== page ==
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ROAD TEST
Elvis Festival
2008 Elvis Festival

Road Test

 

Mitsubishi 380 ES


by Ian Barrett


11th March, 2008

 

Mitsubishi 380 ES Series III 
 
Click on the image for a larger view

From our very first stint behind the wheel of the Mitsubishi 380, following its launch in 2006, the Next Car team gained an immediate and very positive view of this family sedan's many pleasing attributes. And it's fair to say, that those first impressions have been lasting ones. The award-winning 380 is one stylish and very well engineered car, offering a combination of performance, space and handling which is hard to find in a large front wheel drive car. It is certainly more than a match for some of its immediate rivals.

Unfortunately, its release coincided with a hefty jump in world fuel prices, sparking a trend to smaller, more economical vehicles. Consequently, like its immediate rivals from Holden and Ford, sales have been well below expectations. Sadly, Mitsubishi has announced that production will shortly cease, and the company will simply revert to importing a fine range of imported vehicles.

We recently had the opportunity to re-acquaint ourselves with the 380, following the Series III upgrade. Our test car was an entry level 380 ES in which we clocked up some 1,000 kilometres, over a week of driving in a variety of conditions, and we must say it was once again a pleasant experience, for both driver and passengers.

Externally, subtle detail changes, particularly at the front, have improved what was already a stylish car. All models now have a variation of the 'platinum' mesh grille, a small change which really lifts the look of the 380. Appearance is surprisingly similar to the current Commodore, with the biggest points of difference being the extra frontal overhang, and lack of wheel arch flares. This gives the 380 a somewhat cleaner, more European look, which we find very easy on the eye. However, a touch of chrome window or boot lid trim wouldn't have gone astray, to highlight some of the darker colours and even to increase model differentiation. Of note, is the inclusion of alloy wheels and front fog lamps as standard across the range. On the ES, the 16x6.5" wheels are an attractive 6-spoke design wearing, on the test car, 215/60Rx16 Goodyear Ducaros.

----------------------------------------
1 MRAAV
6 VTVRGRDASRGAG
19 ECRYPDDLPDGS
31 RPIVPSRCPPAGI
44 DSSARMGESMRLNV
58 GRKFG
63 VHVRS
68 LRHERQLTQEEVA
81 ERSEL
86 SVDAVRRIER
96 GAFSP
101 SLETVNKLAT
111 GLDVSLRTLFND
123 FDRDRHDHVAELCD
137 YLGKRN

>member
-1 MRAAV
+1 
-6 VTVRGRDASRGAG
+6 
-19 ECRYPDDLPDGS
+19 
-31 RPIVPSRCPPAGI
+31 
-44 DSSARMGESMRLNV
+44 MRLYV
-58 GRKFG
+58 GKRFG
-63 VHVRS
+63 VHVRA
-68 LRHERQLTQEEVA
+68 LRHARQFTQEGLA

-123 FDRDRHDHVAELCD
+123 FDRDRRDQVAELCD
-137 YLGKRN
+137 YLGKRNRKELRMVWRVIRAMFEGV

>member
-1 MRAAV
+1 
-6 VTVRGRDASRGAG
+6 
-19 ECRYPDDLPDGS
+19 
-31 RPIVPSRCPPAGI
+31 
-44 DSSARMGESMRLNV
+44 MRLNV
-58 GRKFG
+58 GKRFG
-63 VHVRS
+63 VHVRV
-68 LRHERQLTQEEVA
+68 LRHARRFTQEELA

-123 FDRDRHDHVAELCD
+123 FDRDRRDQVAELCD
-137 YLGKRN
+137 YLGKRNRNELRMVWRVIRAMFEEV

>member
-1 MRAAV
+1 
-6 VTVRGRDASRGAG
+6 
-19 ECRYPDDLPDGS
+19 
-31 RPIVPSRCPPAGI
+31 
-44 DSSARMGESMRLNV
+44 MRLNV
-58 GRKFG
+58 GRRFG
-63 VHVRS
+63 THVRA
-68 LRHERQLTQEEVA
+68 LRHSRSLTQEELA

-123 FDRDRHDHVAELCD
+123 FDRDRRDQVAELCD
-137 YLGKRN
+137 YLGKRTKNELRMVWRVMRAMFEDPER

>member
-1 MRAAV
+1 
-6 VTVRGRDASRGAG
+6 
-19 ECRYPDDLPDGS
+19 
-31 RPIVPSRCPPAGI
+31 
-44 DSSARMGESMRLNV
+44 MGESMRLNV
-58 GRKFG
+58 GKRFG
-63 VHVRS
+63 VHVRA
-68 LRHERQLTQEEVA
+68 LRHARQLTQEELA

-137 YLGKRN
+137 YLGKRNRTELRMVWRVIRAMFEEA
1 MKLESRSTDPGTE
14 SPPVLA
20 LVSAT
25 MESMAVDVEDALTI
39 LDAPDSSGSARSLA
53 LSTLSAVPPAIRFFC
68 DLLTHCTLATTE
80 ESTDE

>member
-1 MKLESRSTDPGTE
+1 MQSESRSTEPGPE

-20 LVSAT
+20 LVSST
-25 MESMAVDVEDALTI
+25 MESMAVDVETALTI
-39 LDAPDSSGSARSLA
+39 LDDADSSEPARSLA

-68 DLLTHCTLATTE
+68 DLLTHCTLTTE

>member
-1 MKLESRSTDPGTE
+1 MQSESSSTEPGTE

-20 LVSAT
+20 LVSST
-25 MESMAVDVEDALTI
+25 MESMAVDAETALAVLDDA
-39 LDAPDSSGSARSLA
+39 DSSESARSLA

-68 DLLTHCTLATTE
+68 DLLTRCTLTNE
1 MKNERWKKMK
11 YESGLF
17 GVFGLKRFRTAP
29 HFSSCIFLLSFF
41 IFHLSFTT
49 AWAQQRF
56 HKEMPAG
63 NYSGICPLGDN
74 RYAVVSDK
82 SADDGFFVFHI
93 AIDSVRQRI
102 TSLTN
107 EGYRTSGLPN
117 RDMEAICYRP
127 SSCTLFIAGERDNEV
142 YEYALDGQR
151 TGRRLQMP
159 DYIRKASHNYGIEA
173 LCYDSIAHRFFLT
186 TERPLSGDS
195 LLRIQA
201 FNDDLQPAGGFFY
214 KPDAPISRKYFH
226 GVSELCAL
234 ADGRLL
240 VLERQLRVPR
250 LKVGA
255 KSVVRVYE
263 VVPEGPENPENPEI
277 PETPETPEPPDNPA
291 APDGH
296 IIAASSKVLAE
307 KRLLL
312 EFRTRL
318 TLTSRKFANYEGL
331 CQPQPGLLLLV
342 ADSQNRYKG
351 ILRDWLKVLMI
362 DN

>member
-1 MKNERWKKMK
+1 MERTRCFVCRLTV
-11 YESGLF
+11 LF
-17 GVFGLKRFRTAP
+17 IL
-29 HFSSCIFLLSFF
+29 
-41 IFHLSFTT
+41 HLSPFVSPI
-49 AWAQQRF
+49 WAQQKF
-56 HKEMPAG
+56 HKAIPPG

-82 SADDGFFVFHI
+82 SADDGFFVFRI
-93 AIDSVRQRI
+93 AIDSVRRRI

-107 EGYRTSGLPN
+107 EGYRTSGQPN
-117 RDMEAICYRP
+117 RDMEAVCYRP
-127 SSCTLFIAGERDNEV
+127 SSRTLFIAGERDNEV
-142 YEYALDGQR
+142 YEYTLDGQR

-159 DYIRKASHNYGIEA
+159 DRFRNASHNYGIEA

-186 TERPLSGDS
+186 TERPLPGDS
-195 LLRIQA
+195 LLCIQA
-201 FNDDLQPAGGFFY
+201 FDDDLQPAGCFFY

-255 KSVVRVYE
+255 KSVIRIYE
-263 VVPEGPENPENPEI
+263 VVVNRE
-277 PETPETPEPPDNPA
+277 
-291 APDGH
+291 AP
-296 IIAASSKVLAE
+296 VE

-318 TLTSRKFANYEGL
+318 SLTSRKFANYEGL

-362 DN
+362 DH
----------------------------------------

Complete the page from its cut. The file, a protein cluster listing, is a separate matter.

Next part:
Ian Barrett with the Mitsubishi 380 ES Series III 

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The 380 has plenty to offer buyers who need that little bit of extra leg and elbow room compared to the now popular medium 4-cylinder sedans. Front seats are very comfortable and supportive, with 4-way power adjustment for the driver. Rear seat passengers are also well catered for, with good support. A centre armrest incorporates 2 cup holders, and also makes way for 'ski-port' access to the boot. In fact, the spacious cabin is surprisingly well equipped. The ES comes with climate control air-conditioning, cruise control, 10-function trip computer, power windows all round (fast glass for driver), adjustable steering wheel (tilt only) with remote controls, programmable headlamp delay, front map lights, and two 12-volt accessory sockets. Incidentally, the trip computer can even be programmed (30 minutes-4 hours) to tell you when it's time to take a rest break, and also indicates when the next service is due. An AM/FM radio and single CD player (MP3-compatable) with 6 speakers is also included.